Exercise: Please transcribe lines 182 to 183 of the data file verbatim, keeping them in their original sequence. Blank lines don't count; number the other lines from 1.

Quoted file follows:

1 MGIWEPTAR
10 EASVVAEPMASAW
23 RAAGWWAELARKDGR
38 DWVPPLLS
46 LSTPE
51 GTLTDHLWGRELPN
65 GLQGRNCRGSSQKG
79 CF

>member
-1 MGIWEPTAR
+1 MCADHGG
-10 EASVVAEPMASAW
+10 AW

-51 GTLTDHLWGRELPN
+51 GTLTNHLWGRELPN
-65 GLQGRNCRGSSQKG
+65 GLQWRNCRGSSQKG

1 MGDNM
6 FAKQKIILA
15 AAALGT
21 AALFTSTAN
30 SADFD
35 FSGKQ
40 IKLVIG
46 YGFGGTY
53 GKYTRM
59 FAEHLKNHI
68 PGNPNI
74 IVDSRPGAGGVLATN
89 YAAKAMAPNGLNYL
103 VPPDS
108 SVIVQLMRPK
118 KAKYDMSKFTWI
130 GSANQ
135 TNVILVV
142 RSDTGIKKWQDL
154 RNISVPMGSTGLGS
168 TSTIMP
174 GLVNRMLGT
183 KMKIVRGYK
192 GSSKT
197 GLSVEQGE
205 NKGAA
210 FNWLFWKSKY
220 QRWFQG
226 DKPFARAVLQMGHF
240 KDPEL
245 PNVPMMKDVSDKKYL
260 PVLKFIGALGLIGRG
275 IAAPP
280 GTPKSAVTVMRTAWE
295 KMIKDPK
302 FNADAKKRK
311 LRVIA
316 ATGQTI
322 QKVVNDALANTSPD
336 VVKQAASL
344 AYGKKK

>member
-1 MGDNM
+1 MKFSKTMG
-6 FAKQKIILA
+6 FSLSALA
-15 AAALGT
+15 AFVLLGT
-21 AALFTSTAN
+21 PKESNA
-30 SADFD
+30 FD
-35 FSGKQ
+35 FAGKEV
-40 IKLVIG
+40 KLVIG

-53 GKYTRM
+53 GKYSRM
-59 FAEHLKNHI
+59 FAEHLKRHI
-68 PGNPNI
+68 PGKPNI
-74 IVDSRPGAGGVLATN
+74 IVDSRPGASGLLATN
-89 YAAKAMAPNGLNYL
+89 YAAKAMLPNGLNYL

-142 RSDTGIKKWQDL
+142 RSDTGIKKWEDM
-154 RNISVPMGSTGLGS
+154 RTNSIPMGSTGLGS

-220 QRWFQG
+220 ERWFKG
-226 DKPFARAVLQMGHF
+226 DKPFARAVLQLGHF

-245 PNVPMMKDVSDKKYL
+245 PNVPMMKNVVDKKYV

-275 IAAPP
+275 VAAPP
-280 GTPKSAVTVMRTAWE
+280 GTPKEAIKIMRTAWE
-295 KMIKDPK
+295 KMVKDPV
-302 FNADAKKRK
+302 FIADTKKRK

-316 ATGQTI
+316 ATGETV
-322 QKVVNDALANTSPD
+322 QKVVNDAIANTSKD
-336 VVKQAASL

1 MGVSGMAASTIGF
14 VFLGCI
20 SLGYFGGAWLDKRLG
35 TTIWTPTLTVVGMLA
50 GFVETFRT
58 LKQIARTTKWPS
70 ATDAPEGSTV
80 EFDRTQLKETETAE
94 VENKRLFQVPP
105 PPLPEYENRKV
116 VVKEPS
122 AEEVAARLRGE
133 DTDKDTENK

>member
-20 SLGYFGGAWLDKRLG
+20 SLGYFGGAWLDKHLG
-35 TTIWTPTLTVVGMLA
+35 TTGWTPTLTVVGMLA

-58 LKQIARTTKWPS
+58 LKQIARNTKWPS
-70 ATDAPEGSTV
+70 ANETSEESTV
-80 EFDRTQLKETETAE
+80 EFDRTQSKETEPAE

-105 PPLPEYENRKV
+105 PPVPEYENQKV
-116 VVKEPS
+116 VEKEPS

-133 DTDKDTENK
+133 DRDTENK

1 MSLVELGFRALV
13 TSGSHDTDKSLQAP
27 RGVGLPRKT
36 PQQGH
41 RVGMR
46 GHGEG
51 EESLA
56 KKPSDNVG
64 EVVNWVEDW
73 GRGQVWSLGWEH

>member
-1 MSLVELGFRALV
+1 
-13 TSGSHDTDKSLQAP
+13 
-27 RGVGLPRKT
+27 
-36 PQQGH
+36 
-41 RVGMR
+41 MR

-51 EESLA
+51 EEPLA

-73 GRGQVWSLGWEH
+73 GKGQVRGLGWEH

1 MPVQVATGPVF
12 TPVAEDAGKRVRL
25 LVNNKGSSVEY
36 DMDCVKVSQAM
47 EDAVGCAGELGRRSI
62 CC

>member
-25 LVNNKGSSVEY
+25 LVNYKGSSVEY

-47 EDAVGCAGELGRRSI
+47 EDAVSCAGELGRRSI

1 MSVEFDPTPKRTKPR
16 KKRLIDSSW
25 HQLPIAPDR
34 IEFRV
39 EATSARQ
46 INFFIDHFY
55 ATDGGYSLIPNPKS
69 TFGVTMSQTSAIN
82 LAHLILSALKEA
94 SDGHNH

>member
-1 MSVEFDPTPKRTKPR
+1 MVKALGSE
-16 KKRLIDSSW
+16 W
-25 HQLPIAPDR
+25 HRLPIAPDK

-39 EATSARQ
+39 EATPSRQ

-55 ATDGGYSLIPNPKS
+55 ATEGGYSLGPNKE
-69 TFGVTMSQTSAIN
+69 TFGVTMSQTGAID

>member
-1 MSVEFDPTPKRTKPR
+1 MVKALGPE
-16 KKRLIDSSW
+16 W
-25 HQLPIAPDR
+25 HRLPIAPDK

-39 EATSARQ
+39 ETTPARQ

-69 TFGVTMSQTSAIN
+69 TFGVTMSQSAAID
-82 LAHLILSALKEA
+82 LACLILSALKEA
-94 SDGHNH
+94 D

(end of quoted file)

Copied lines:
94 SDGHNH

>member